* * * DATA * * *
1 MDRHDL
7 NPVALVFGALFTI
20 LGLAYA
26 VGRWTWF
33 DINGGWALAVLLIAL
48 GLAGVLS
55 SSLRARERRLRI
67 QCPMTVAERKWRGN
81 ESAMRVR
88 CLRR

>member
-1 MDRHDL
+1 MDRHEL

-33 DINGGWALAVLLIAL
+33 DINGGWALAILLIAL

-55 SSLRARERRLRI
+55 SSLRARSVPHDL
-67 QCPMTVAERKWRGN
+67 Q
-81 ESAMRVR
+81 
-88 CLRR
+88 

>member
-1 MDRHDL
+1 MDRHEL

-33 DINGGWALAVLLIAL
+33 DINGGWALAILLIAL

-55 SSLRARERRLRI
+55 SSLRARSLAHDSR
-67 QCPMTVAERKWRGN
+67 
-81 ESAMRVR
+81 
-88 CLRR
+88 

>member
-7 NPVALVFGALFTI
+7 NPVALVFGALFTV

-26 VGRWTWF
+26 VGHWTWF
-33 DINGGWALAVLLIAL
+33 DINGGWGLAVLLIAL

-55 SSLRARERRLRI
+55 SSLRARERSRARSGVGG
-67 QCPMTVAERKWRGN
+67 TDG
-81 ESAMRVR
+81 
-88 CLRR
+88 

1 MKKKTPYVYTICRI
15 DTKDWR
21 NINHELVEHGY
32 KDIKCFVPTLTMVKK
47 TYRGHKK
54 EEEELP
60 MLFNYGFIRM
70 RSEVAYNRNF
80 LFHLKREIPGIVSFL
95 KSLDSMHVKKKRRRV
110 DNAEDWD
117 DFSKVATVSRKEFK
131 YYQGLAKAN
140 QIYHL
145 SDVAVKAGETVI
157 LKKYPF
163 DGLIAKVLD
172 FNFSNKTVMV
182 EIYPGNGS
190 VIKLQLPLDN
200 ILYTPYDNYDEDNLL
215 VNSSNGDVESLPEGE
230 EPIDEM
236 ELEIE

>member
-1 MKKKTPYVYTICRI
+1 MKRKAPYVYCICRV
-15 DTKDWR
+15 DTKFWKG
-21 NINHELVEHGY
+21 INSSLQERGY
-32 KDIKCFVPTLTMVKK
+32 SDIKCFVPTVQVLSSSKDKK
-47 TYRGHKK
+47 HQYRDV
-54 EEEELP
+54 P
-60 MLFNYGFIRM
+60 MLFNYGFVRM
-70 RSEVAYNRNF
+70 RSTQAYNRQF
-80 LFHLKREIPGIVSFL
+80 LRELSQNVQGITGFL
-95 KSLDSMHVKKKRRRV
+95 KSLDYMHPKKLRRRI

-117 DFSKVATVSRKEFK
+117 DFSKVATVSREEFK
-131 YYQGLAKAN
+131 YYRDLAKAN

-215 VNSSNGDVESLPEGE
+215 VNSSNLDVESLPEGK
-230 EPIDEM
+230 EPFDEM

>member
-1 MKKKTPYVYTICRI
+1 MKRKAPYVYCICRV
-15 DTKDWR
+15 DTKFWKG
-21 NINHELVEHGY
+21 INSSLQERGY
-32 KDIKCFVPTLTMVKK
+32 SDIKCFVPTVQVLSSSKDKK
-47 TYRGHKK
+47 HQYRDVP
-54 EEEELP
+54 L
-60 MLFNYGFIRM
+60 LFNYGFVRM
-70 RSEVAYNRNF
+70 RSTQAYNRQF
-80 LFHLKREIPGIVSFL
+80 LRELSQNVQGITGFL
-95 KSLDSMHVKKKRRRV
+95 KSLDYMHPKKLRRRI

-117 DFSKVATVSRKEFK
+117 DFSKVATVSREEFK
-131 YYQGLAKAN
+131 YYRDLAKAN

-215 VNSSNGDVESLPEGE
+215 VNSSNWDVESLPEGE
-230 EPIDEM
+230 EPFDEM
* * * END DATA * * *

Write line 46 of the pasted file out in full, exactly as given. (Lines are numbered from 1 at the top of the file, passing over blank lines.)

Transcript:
-67 QCPMTVAERKWRGN